Wexler loves dogs, supports clinic

Sunday, November 12, 2017
Robyn Wexler, right, talks with Dr. Rachel M. Lampley, medical director for Middle Tennessee Spay and Neuter Clinic.
T-G Photo by Mark McGee

Tennessee native Robyn Wexler has lived in San Diego and Ireland, but two years ago she settled back in Bedford County to be near her mother.

Wexler has spent much of her life traveling and searching for antiques to purchase and resell and had a shop in San Diego, but she has found a more valuable calling serving as the donor development director for the Middle Tennessee Spay and Neuter Clinic in Shelbyville, where she has been pleasantly amazed at the community-wide, grassroots effort to support the work of the clinic where an average of 25 dogs and cats are treated each day. Wexler, who owns a red brindle Greyhound named George and a black Border Collie named Bama, spent some time talking with Mark McGee for this week's Sunday Conversation.

T-G: What draws people to want to work with animals?

Bama and Charlotte were best friends. Charlotte passed away in September.
Submitted photo

Wexler: "My grandfather, Bill Towery, and my mother lived on the edge of town at the time on Cannon Boulevard. People would constantly dump animals out there back in the 1950s and '60s. My grandfather and mother absolutely loved animals. They would take in all the strays. They had a rescue deal in the basement.

"My mother would make batches of oatmeal to feed the dogs, cats or whatever was there.

"So I was always brought up with that aesthetic. I do not have any children, so my dogs are like children to me. We always had dogs growing up. I grew up with rescue dogs. They have always been a part of my life."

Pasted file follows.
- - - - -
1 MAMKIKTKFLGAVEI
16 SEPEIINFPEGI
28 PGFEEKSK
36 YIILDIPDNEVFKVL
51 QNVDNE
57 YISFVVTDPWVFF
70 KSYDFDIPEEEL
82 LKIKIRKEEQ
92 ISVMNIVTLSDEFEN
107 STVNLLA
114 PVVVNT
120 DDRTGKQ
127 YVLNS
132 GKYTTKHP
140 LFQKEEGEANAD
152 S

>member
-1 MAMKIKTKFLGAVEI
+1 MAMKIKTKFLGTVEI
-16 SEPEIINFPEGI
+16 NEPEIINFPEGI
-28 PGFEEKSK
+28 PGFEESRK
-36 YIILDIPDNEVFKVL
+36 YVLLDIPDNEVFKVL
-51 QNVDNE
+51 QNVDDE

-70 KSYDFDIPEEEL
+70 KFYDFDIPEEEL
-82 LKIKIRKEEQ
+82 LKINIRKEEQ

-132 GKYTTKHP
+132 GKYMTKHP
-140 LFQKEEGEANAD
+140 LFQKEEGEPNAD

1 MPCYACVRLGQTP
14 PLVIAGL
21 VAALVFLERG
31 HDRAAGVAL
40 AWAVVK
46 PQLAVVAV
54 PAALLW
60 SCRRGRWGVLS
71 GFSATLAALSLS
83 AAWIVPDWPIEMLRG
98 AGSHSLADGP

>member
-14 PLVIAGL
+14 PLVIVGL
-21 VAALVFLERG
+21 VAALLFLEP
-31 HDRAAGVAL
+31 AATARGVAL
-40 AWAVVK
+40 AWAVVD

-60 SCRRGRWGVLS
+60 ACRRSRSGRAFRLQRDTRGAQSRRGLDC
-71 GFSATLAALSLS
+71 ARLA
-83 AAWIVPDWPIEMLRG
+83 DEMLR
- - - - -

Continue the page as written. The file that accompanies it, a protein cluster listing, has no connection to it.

"In California I did numerous events at my antique shop. I worked with rescue groups there. I also was involved in volunteer work in Mexico with the Baja Animal Sanctuary. It was an hour away from where I lived. I would organize food and supplies donations and veterinarians willing to volunteer their time to go down there. It has been a big portion of what I do inherently and naturally."

T-G: How did you get involved with the Middle Tennessee Spay and Neuter Clinic?

Wexler: "When I came to Bedford County I wanted to go and volunteer somewhere. Someone suggested the Middle Tennessee Spay and Neuter Clinic. I started volunteering and did that for seven months. I cleaned surgical instruments, helped clean incubations tubes and did laundry ... whatever they needed me to do.

"Because of my background it morphed into me becoming the director of donor development for the clinic. I do PR, community relations and work on any kind of events we have. I try to be the face of the clinic and go out into the community and talk with people about spaying and neutering their animals and the benefits of that and being a liaison between the community and the clinic. We are always looking for more ways to do fund-raising.

"I never know what a day is going to be like. But that is part of the excitement of the job. I love being out in the community, but I love being in the clinic too."

T-G: Why are some people hesitant to spay or neuter their animals?

Wexler: "A big problem everywhere is accidental litter situations. Between five and ten million animals are euthanized in the United States each year because there are not enough homes. We look at spaying and neutering as rescue prevention. We want every animal to have a safe home and a loving family.

"They say they want to breed them and have more dogs just like that dog. I want my children to see the miracle of birth. There are videos and books to show that.

"They think it is going to hurt the animal. You are going to end up with a much better dog or cat with a better temperament. They are going to be healthier. Testicular cancer, ovarian cancer and breast cancer occur in animals just like in humans. Spaying and neutering can help prevent these cancers from happening."

T-G: Are the people of Bedford County becoming more educated about the benefits and need for spaying and neutering their animals?

Wexler: "I have been so impressed with all of the work the people in the animal community and individuals are doing. People are really stepping up to get their dogs fixed.

"There are so many lovely rescue groups working to find the correct homes for animals. Everyone is working together to alleviate overpopulation of animals and helping to keep them out of shelters. The rescue community here is phenomenal.

"I am madly in love with this community. People are so kind. People have jumped on board to do things and help us in so many ways. I cannot say enough for the generosity, compassion and the love for animals people in the community have here.